Sleep is tough to come by, especially for students who are spending time cramming for exams, readying themselves for quizzes, or finishing term papers. Unfortunately, when we look at our schedules, sleep is often the first thing we cut out. As this article will discuss, that is a mistake, and the short-term gains that might be had in sleeping less are generally outweighed by the long-term effects of sleep deprivation.
Why Can’t I Sleep?
More than one high school student has stared at the ceiling asking themselves this question. “I’ve been working all day…my body tells me I’m exhausted…why can’t I fall asleep?” There are many complex answers to this question but it mainly has to do with stress and excitement.
When our minds get worked up, whether it’s from a stressful day in class, winning a soccer game, or watching an exciting movie, they often have a tough time turning off. Switching gears immediately from excitement to sleep is not something that most people are able to do.
Keeping that in mind, the demands of school often have students running at full throttle right up until bedtime. Without buffering in time to decompress and relax, it’s unrealistic to think that students will be able to power down like robots.
What Happens When You Don’t?
Although “switching gears” into sleep mode might not be easy given the demands of school today, it is vitally important that students learn how to and make a habit of buffering in this time.
Countless studies on sleep have been done over many decades that have produced endless pages of research. To summarize this large body of scholarly research: too little sleep is a very bad thing. Among some of the more major negative effects are:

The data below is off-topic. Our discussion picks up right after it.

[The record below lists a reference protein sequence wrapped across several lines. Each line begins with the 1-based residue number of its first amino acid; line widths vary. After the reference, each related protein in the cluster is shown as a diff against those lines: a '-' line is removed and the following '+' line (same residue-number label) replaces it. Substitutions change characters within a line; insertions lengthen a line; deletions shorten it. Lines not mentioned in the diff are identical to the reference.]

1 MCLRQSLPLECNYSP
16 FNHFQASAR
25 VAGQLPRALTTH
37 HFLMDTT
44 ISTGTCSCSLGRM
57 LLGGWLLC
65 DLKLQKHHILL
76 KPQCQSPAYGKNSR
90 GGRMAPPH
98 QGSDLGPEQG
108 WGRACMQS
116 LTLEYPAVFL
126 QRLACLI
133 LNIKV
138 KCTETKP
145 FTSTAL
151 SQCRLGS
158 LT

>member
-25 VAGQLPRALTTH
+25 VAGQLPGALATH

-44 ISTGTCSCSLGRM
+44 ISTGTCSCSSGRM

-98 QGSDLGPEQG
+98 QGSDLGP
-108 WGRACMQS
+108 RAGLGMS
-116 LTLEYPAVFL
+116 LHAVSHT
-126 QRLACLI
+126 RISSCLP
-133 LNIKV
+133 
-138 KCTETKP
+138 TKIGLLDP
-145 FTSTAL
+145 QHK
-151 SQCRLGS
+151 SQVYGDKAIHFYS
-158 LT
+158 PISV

- Trouble with learning and retention
- Trouble forming new memories
- Impaired general cognition
- Lack of coordination (some studies liken this to being intoxicated above the legal limit)
- Irritability and depression
- Increased anxiety
These are troubling symptoms for anyone, but especially for students who are working so hard to get ahead. Ironically, the lack of sleep is working against them, despite their best efforts to cram everything into one day.
How to Get Better Sleep
Knowing that the stakes are high, the question then must become: how can we enable our children and students to sleep better and sleep more? While there is no magic bullet, there are things that parents and teachers can do to help:
- Encourage children to form good sleeping habits (Click here to read about how habits are formed)
- No screens 1 hour before bed
- Built-in reading time
- Dim lights
- Ensure that students’ coursework is aligned and they aren’t overloaded
- Set a standard routine for dinner so that food isn’t consumed too late at night
- Practice mindfulness and/or meditation to help with relaxation
Being thoughtful about how to create a schedule that better enables good sleep is the first step in actually achieving it. Students, parents, and teachers all must be on the same page about the importance of good sleep.